‘When We Open Every Window’ is the new solo exhibition by artist GeoVanna Gonzalez at gr_und Project Space. Gonzalez, who is based in both Miami and Berlin, is interested in producing alternative environments through her interdisciplinary practice, spanning across sculpture, painting, installation and video. Her work focuses on connecting private and public spaces through interventionist and participatory art. She is a member of feminist / queer art collective Coven Berlin and the founder of Supplement Projects, an arts space based in her own home in Miami.
‘When We Open Every Window’ explores structures and the mechanisms of the mind through the use of grids and lines. The exhibition displays a colourful representation of Gonzalez’s great grandmother’s house in Inglewood, Los Angeles, through an open cube. Gonzalez invites audiences to step inside her private space and make themselves comfortable in her home. The exhibition is personal and nostalgic, conjuring shared moments between friends and strangers. You are welcome to look through the windows and sit on the grey stoop, which is covered in the visible footprints of the dancing visitors at the block party-style opening. The white cube gallery space is transformed into a place of familiarity and sentimentality, all the while commenting on how our memories are shaped and how they would look if they were physical and tangible.
The second half of the piece is a large, grey PVC window installation opposite the house. The almost transparent material allows you to look through the window and at the house, as if you live in that community. The use of PVC alludes to homes that have been built quickly and cheaply to house lower income families, making the exhibition feel like a social commentary on the class divide in the US. Although the use of bright colours for the house adds an element of lightheartedness to the exhibition, this blurry, obtrusive window acts as a reminder that sometimes our memories are distorted and our communities aren’t always simply about colourful block parties.
The exhibition’s accompanying programme includes a poetry reading, as well as a stick & poke tattoo session, done by Gonzalez herself as well as Miami-based artist Angel Garcia and Berlin-based artist Anna Frick. This September, Gonzalez will also be hosting ‘Annex,’ an extension of the artist’s Berlin Art Week exhibition titled ‘Confined spaces.’ The event will include a live performance by a guest artist and a talk.
Ernela Vukaj: Your work is very personal and often invites viewers to experience aspects of your private life. Why is this kind of intimacy important for your practice?
GeoVanna Gonzalez: I like to think my work is like an opportunity for a collective ‘bringing,’ so starting with the personal is a way for people to connect. It is inevitable, in some way. We will all have some things in common and share those moments. We all have these memories of our families and friends; even though they can be quite different, there are also similarities within them.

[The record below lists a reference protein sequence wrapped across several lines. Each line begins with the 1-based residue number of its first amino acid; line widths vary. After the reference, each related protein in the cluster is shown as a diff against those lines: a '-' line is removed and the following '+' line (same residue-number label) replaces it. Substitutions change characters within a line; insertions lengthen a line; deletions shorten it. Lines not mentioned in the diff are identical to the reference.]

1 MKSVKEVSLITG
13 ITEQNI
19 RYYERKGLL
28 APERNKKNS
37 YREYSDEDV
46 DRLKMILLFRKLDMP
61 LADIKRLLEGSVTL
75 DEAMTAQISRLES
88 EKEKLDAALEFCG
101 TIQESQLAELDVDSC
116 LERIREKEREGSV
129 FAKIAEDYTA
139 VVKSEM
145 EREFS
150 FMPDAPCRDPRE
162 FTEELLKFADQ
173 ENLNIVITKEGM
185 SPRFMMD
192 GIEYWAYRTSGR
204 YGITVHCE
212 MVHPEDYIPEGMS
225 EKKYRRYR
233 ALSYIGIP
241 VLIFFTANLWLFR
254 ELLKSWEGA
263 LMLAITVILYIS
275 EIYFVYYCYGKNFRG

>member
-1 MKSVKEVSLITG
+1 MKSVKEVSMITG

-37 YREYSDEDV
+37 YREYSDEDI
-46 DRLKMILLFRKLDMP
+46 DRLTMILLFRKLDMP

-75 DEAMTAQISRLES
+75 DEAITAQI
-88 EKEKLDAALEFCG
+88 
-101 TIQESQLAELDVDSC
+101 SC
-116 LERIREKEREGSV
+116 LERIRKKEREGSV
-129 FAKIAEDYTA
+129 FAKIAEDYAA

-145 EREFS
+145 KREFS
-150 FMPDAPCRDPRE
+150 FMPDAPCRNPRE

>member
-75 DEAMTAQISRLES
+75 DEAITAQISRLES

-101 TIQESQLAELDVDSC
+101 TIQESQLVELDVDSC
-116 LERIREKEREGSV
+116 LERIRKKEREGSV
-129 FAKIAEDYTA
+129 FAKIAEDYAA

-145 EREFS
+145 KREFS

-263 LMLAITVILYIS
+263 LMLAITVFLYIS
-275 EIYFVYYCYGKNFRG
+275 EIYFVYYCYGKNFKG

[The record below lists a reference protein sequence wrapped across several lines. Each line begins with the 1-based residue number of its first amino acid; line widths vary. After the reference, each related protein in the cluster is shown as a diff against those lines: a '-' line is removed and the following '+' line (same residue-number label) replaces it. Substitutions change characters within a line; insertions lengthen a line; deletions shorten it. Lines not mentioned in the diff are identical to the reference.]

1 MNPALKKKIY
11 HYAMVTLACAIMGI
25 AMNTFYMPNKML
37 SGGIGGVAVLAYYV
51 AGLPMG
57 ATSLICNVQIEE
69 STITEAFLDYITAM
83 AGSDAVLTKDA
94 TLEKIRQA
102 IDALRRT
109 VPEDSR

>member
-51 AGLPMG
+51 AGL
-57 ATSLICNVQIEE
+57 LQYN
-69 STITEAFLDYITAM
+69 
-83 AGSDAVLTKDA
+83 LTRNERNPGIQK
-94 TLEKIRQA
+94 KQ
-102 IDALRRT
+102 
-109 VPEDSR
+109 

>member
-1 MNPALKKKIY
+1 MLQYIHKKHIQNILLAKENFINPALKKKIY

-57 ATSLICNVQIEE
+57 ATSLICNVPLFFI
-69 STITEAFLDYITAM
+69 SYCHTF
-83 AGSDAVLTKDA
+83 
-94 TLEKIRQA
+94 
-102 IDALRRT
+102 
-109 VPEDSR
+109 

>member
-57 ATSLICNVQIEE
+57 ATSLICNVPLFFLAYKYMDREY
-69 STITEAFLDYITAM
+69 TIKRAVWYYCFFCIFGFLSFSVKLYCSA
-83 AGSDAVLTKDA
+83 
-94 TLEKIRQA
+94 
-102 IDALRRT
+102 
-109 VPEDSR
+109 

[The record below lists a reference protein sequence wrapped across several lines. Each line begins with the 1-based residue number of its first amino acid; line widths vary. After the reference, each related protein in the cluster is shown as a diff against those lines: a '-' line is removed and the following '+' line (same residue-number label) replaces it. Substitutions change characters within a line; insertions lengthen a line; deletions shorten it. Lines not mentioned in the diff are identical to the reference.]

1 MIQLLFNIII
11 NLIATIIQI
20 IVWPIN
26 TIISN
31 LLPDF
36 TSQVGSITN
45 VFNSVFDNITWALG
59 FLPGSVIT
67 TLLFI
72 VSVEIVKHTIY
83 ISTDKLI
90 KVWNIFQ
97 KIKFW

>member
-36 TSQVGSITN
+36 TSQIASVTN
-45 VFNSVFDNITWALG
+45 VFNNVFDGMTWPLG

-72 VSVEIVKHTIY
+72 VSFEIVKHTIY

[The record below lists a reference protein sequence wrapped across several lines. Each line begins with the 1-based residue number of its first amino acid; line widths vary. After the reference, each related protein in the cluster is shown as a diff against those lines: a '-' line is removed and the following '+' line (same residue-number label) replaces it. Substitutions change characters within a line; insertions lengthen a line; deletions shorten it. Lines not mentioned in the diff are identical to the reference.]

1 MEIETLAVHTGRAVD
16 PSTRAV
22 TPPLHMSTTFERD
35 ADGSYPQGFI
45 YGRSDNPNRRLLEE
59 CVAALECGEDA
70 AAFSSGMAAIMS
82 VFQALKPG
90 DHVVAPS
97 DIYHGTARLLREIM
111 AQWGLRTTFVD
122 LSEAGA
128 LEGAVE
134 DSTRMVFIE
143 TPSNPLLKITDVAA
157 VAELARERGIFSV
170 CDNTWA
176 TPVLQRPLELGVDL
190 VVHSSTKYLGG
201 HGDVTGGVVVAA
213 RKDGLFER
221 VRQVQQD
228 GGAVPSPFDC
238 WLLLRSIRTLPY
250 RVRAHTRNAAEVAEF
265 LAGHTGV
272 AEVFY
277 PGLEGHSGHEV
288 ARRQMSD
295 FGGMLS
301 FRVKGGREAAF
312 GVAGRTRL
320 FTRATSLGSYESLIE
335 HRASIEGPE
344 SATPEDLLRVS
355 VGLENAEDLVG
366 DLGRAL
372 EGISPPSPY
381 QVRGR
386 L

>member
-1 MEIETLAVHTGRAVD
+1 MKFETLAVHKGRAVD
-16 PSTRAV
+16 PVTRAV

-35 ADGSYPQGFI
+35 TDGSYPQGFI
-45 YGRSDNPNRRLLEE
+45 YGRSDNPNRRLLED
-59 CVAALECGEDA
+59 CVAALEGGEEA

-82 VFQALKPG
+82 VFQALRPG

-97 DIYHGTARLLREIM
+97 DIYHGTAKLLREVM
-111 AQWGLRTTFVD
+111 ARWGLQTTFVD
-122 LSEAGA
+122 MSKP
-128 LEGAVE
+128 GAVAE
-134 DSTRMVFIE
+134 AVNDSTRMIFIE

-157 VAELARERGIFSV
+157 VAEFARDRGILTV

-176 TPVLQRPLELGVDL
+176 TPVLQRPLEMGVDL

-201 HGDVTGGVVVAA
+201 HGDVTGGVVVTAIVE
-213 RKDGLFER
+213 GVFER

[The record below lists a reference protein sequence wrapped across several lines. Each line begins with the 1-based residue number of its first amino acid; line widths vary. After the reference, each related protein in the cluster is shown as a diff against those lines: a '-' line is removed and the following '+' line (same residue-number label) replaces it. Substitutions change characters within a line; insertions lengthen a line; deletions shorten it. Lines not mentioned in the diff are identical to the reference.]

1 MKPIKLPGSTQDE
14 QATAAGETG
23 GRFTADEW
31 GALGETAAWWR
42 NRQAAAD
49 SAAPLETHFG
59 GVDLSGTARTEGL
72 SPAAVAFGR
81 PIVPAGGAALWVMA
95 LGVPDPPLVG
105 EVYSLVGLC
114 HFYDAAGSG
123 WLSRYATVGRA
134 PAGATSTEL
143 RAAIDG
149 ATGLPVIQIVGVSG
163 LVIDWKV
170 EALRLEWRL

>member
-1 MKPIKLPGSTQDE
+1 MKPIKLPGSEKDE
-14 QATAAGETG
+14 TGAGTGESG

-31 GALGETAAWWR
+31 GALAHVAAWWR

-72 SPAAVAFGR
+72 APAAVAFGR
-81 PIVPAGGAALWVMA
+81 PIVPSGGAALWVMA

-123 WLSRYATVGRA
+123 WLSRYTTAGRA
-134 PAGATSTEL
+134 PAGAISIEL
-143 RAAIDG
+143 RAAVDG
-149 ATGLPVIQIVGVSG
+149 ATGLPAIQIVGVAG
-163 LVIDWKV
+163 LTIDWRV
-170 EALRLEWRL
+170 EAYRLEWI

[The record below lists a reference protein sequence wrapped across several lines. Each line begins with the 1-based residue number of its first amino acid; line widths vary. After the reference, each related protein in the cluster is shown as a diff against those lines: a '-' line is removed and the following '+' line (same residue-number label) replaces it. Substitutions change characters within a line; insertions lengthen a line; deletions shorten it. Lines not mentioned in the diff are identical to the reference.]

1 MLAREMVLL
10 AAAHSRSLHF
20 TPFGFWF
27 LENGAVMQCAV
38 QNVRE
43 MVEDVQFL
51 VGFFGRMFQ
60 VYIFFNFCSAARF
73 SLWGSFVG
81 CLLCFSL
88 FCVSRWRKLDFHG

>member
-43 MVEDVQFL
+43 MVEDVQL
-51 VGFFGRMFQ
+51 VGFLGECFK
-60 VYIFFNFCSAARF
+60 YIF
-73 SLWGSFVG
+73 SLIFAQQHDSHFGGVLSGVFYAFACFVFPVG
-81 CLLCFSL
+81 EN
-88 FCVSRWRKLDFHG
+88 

Also, it’s about seeing how art can be utilised as a tool. How can we have deeper discussions? I think in a white cube structure we are always quite hesitant in a lot of ways. Not everybody feels welcomed in these spaces. So I’m really thinking about the proximity of private and public space and how they are being used, and how can I turn them on their heads.
EV: Can you tell us about your involvement with Coven Berlin?
GG: I have been a member of Coven for the last five or six years. Coven has been, in some way, a very caring and nurturing collective that has always been there specifically during my time living here in Berlin. They invite me for programs they do as well as exhibitions, so it’s more of a participatory involvement. They are like a family for me here in Berlin.
EV: You started Supplement Projects in your own backyard as a way to show that everybody should have and can have access to art. How has this had an impact on your community?
GG: It’s been an amazing journey. There have been a lot of people who have said to me personally that they have been waiting for a space like this. That’s not something that I necessarily thought about, per se. I knew that it was something that had been missing or could be utilised by my local community, but thinking of it in a wider spectrum, it’s been taken really well. It is inside my home, it’s in my backyard, so in some way it opens up a door for people who don’t feel so comfortable within a white cube space, museum space or institutionalised space to come and engage with art and meet people, learn and exchange. I think it has had a really strong impact and has been taken really well within my community in Miami.
EV: Do you think all artists have a responsibility to their communities?
GG: I think more so if you are opening up a space within a community, then yes you have some form of responsibility to know who your neighbours are, to know the people who have been a staple in the community. A lot of the people in these communities have fought quite hard to make it a safer place for their families and kids. To come in and take space and not acknowledge them is to take away from that in some way. So I do think there is some form of responsibility if you are starting a project space or artisan space to really consider the community around you. For instance, for each event that I have, I go around and personally invite all of my neighbours to come and participate or hang out.
Exhibition and Performance Info
GR_UND PROJECT SPACE
GeoVanna Gonzalez: ‘When We Open Every Window’
Exhibition: Aug. 04–24, 2019
GeoVanna Gonzalez, Angel Garcia, Anna Frick: ‘fragments and fractures of recollection’
An evening with stick and poke tattoos: Aug. 19, 2019, 6-10pm
Alizée Lenox, Coco Fitterman, Jesse Darling: ‘Finissage’
Poetry reading: Aug. 24, 2019, 6-10pm
GeoVanna Gonzalez: ‘Annex’
Performance: Sept. 12, 2019; 6-10pm
Seestraße 49, 13347 Berlin, click here for map